3 Now it came to pass that Gideon went forth and stood before the king, and said unto him: Now O king, thou hast hitherto hearkened unto my words many times when we have been contending with our brethren, the Lamanites.
4 And now O king, if thou hast not found me to be an unprofitable servant, or if thou hast hitherto listened to my words in any degree, and they have been of service to thee, even so I desire that thou wouldst listen to my words at this time, and I will be thy servant and deliver this people out of bondage.
9 And it came to pass that the king hearkened unto the words of Gideon.
After the Lamanites conquered the people of King Noah, they imposed a tax on them of “one half of all they possessed,” and they placed “guards round about the land,… that they might not depart into the wilderness” (Mosiah 19:22, 28). Noah’s son Limhi became king, and he chose as his captain a man who had led a rebellion against his father: Gideon.
We don’t know a lot about Gideon, but Mormon highlights him just enough so that we get a sense of his character:
- During the rebellion against King Noah, Gideon fought with the king on the king’s tower. He was about to overpower him when the king saw the armies of the Lamanites approaching and pled for his life so that he could save his people. Mormon tells us that Noah wasn’t so concerned about his people as he was about his own life, but Gideon let him go anyway (Mosiah 19:4-8).
- Shortly after the Lamanites’ victory, some of their daughters were kidnapped. The Lamanite king was furious and his armies attacked the Nephites again. King Limhi ordered a search of every Nephite home to find out who had done this. But Gideon, recognizing that the Nephites had already been humiliated enough, suggested to the king that it was unlikely that his people had committed this crime. It was far more likely that the priests of King Noah, who were hiding in the wilderness, had kidnapped these young Lamanite women. The king followed Gideon’s advice, called off the search, and explained the situation to the king of the Lamanites, who pacified his armies and ended the attack (Mosiah 20:17-26).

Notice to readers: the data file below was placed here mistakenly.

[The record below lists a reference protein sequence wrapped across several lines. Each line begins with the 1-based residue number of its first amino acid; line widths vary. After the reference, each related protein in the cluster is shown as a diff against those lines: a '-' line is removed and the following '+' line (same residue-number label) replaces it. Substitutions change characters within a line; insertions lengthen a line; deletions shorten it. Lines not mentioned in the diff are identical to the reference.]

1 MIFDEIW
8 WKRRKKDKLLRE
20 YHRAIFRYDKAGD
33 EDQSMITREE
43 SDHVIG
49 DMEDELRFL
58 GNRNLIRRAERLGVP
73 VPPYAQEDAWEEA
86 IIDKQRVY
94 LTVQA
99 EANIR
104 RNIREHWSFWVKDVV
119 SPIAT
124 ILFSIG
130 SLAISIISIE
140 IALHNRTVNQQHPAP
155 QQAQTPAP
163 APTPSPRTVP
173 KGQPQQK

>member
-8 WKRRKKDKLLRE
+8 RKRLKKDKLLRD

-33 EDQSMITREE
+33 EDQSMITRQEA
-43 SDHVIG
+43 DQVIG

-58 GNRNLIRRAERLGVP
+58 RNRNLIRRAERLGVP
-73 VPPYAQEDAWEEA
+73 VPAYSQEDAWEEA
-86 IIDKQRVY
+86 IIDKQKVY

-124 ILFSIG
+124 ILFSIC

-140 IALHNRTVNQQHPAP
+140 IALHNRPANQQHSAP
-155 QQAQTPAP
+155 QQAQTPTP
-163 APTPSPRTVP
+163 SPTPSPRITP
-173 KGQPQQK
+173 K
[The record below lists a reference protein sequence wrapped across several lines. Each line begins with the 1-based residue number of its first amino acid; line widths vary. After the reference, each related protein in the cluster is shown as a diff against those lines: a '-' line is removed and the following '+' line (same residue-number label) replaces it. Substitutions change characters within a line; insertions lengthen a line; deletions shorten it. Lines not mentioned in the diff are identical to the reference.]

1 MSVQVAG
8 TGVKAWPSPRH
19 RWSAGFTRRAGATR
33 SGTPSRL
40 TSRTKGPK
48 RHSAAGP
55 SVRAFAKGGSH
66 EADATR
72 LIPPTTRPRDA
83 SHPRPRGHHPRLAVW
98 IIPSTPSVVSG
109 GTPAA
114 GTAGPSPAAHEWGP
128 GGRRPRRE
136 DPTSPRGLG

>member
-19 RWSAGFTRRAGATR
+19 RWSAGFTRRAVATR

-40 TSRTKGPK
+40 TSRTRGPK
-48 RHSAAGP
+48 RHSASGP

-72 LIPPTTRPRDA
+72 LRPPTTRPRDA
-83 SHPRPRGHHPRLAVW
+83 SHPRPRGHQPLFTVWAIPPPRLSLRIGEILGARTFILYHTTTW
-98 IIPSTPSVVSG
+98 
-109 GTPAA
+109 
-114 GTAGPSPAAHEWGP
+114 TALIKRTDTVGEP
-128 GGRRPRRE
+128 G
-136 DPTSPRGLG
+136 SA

- After a group of men led by Ammon arrived from Zarahemla, Limhi wanted to return to their homeland. He asked his people to think of ways they could escape their Lamanite captors and travel to their homeland. Gideon proposed a plan: Give the Lamanites strong wine as a gift. When they are drunk, in the middle of the night, leave the city en masse and travel as quickly as possible to Zarahemla. As the passage above indicates, the king liked Gideon’s plan. The people acted upon it, and it worked.
- Years later, when Gideon was an old man, he met a critic of the church who was gaining significant notoriety. Gideon “withstood him, admonishing him with the words of God.” The man became angry and drew his sword. They fought, and Gideon was killed (Alma 1:7-9).
- A city, a valley, and a land were named after Gideon (Alma 6:7-8, Alma 8:1, Alma 17:1, Alma 30:21, 30, Alma 61:5, Alma 62:3-4, 6, Helaman 13:15).
The main impression I get from these brief stories about Gideon is that he was more concerned about the welfare of his people than about his own life, and that he cared more about doing the right thing than about getting credit for it. He operated behind the scenes. He didn’t try to draw attention to himself, but he did jump into action when something needed to be done. He was a supportive servant to Limhi, a valiant defender of his people, and a courageous champion of the truth.
Today, I will follow the example of Gideon. I will be proactive and bold in standing up for the rights of the people around me. I will speak up when my words can make a difference. I will be less concerned about my own well-being than about doing what is right and blessing the lives of the people I love.